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Gender, race, and perceived risk: The 'white male' effect

Gender, race, and perceived risk: The 'white male' effect Risks tend to be judged lower by men than by women and by white people than by people of colour. Prior research by Flynn, Slovic and Mertz [Risk Analysis, 14, pp. 1101-1108] found that these race and gender differences in risk perception in the United States were primarily due to 30% of the white male population who judge risks to be extremely low. The specificity of this finding suggests an explanation in terms of sociopolitical factors rather than biological factors. The study reported here presents new data from a recent national survey conducted in the United States. Although white males again stood apart with respect to their judgements of risk and their attitudes concerning worldviews, trust, and risk-related stigma, the results showed that the distinction between white males and others is more complex than originally thought. Further investigation of sociopolitical factors in risk judgements is recommended to clarify gender and racial differences. http://www.deepdyve.com/assets/images/DeepDyve-Logo-lg.png "Health, Risk & Society" Taylor & Francis

Gender, race, and perceived risk: The 'white male' effect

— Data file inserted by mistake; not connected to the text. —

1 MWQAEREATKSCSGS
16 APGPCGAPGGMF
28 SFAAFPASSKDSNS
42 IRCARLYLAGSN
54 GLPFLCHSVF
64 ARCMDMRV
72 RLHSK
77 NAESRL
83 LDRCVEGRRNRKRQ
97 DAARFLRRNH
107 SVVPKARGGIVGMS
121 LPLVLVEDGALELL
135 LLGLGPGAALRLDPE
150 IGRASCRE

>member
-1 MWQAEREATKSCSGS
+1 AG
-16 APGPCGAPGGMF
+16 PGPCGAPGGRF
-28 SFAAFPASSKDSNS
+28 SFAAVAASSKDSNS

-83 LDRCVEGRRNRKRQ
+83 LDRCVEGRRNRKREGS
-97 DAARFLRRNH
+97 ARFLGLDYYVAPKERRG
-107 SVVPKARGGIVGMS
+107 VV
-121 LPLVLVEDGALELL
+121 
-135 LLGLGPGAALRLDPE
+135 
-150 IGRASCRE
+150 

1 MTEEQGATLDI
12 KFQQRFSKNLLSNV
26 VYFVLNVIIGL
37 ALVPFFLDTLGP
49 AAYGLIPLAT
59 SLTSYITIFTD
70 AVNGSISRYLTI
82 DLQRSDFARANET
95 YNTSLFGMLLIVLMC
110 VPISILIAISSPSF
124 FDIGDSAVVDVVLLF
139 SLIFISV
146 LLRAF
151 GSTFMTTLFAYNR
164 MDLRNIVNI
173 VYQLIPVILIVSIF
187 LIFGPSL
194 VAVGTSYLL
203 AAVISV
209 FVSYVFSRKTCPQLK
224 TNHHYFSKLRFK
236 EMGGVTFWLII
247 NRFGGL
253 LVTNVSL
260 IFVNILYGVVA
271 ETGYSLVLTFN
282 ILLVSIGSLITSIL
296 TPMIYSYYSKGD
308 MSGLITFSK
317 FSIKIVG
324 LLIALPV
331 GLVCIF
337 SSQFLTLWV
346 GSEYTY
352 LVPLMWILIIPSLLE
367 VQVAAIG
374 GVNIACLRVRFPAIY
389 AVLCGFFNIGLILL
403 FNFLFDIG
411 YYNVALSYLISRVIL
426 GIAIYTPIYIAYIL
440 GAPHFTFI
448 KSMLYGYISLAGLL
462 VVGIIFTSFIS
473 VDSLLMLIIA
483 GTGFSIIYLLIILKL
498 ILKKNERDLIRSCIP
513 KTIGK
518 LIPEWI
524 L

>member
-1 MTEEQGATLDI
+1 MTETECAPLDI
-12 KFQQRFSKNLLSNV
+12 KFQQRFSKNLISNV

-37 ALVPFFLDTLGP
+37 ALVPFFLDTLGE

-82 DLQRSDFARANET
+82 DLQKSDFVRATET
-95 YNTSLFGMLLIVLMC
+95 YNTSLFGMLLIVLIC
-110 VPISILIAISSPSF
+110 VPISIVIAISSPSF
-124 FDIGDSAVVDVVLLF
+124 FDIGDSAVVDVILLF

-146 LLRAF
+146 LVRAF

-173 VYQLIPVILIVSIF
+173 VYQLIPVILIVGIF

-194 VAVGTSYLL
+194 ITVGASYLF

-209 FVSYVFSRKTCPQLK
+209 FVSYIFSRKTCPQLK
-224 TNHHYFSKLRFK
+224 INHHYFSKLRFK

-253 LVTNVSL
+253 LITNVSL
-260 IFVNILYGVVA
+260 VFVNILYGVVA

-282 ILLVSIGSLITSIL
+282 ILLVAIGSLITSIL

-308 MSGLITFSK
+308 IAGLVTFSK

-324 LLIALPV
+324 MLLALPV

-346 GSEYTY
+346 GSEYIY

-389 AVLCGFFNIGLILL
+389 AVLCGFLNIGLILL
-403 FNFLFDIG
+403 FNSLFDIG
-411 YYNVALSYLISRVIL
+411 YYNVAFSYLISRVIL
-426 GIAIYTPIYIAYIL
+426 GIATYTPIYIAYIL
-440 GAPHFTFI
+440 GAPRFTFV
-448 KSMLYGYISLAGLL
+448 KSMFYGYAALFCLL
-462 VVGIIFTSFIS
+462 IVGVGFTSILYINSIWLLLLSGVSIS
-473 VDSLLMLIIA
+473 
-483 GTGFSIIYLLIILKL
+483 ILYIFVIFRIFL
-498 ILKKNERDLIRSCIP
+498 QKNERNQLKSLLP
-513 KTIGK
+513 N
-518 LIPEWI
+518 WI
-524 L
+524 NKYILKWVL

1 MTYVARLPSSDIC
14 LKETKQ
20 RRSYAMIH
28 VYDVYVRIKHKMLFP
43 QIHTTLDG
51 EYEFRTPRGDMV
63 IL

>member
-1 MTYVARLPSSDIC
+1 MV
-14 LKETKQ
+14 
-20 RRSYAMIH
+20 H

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References (25)

Publisher
Taylor & Francis
Copyright
Copyright Taylor & Francis Group, LLC
ISSN
1096-4665
eISSN
1369-8575
DOI
10.1080/713670162
Publisher site
See Article on Publisher Site

Abstract

Risks tend to be judged lower by men than by women and by white people than by people of colour. Prior research by Flynn, Slovic and Mertz [Risk Analysis, 14, pp. 1101-1108] found that these race and gender differences in risk perception in the United States were primarily due to 30% of the white male population who judge risks to be extremely low. The specificity of this finding suggests an explanation in terms of sociopolitical factors rather than biological factors. The study reported here presents new data from a recent national survey conducted in the United States. Although white males again stood apart with respect to their judgements of risk and their attitudes concerning worldviews, trust, and risk-related stigma, the results showed that the distinction between white males and others is more complex than originally thought. Further investigation of sociopolitical factors in risk judgements is recommended to clarify gender and racial differences.

Journal

"Health, Risk & Society"Taylor & Francis

Published: Jul 1, 2000

Keywords: Risk Perception; Gender; Race; Trust; White Male Effect

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